If you choose to create a family tree on Ancestry, then other members may find it when searching for historical people as they build their own trees. Every tree has a link to the owner’s profile.
How To Test With Ancestry Anonymously (Nearly)
If you read the earlier section on how your DNA can’t be completely anonymous, then you understand that you may not be able to hide from law enforcement.
Having said that, let’s walk through some actions you can take to cloak your identity from Ancestry.com as a company.
Avoid using your personal credit card
Cash is the most anonymous payment method, but how do you engage Ancestry in a cash transaction?
One straightforward way is to buy the test at a genealogy conference. Ancestry often has marketing booths at major conferences where you can purchase a DNA kit with a stack of notes.
Ancestry also uses Amazon as a provider. You can buy an Amazon gift card with cash and keep payment away from Ancestry altogether.
You may prefer to use PayPal over a credit card, but Amazon doesn’t accept direct payments with PayPal. Check out these workarounds to using PayPal on Amazon.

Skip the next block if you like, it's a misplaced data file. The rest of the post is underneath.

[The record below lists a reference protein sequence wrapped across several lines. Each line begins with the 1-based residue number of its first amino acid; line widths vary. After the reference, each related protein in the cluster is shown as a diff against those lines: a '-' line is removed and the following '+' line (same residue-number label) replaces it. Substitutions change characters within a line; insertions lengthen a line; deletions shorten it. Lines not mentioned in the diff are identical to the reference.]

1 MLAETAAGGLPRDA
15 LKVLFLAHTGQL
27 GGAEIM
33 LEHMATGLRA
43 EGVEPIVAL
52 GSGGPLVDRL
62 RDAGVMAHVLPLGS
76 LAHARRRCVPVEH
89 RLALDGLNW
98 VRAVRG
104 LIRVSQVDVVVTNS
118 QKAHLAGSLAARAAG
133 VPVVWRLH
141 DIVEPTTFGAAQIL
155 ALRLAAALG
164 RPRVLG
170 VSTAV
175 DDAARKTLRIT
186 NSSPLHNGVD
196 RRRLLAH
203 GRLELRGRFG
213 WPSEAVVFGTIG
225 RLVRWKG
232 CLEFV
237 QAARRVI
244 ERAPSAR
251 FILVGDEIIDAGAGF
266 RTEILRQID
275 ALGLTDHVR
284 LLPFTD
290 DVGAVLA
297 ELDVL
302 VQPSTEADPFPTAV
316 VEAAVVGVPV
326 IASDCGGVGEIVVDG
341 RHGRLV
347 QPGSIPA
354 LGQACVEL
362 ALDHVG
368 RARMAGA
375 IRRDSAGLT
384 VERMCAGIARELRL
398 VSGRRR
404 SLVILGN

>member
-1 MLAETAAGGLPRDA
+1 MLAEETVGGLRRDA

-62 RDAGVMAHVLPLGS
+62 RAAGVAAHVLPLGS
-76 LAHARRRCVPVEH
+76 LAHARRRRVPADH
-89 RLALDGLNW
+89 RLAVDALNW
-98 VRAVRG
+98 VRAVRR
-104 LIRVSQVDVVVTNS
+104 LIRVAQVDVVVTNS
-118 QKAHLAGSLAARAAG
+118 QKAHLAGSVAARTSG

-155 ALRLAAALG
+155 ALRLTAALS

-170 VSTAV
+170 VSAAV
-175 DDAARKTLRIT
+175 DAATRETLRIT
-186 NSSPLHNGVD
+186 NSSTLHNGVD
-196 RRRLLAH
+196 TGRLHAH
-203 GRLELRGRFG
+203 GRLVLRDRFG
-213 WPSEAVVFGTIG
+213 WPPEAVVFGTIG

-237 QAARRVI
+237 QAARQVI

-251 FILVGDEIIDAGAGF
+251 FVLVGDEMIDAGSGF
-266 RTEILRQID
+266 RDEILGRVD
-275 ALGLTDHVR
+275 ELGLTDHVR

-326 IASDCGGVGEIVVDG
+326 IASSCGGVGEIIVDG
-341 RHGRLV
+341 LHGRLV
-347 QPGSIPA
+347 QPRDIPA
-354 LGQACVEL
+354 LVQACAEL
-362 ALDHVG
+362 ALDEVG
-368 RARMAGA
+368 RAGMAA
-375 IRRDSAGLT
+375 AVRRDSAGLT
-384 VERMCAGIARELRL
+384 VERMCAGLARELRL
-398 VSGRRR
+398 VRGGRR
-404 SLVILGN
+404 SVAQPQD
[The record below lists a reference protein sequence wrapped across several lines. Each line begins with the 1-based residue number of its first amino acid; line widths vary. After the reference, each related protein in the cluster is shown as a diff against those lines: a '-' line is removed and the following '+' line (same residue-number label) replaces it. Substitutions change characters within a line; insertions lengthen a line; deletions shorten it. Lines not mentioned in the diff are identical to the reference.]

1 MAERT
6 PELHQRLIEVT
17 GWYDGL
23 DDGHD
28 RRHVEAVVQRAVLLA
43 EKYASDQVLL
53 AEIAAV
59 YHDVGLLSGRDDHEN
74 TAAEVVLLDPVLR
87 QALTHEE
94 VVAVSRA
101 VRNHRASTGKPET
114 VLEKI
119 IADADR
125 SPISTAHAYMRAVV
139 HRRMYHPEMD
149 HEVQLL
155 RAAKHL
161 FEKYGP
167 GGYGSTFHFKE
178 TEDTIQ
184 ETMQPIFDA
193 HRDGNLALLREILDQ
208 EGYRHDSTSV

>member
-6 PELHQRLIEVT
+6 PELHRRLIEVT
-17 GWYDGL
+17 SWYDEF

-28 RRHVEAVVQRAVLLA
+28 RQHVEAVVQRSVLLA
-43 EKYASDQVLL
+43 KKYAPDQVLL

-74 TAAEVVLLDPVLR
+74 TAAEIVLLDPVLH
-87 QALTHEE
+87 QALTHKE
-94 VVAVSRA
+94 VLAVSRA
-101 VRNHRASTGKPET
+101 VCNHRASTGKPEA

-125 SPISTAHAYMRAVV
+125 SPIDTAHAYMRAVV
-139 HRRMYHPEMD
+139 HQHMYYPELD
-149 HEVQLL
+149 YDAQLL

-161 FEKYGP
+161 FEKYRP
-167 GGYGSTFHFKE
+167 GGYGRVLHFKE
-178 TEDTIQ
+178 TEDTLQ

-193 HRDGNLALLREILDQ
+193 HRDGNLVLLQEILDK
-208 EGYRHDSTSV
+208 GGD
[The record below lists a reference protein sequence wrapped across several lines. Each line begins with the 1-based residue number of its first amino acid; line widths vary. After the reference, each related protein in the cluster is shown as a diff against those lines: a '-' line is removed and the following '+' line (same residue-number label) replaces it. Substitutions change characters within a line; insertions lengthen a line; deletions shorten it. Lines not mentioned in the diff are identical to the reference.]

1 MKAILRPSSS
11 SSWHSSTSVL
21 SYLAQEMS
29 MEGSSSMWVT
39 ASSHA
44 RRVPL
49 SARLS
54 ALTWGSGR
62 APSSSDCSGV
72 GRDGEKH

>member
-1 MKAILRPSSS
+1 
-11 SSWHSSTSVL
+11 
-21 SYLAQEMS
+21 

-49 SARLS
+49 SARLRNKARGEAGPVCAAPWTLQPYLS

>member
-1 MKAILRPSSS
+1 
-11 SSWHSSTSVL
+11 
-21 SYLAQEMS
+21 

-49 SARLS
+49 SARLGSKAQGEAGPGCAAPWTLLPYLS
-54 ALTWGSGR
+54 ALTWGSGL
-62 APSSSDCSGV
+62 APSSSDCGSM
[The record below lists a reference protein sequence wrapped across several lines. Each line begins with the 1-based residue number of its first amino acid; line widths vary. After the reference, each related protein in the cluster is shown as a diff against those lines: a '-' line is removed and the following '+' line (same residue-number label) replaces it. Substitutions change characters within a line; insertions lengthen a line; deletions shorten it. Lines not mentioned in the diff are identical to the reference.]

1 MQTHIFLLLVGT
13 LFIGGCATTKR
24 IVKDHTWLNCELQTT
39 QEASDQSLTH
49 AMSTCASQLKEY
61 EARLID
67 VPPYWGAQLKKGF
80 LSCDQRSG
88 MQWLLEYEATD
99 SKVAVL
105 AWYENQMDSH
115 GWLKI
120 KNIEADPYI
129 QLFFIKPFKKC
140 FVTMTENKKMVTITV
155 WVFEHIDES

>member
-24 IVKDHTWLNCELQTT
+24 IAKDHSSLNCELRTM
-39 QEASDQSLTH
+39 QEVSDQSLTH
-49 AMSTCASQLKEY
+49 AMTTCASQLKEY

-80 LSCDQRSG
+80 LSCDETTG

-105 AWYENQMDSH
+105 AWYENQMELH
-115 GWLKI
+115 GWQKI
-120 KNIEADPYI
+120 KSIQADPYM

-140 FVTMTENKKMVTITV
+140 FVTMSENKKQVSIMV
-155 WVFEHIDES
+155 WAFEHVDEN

We have more advice on purchasing through Amazon in our article on the cost of Ancestry DNA kits.
Avoid using your home address for delivery
This should be easy enough in the United States and other western countries.
You’ll probably find several local parcel-collection services that will accept and store a delivery from Ancestry.com.
5 thoughts on “Can You Do An Ancestry DNA Test Anonymously?”
I can think of at least one other reason for someone wanting their DNA to be anonymous: a man has fathered children out of wedlock and doesn’t want to be “found” and forced to pay child support.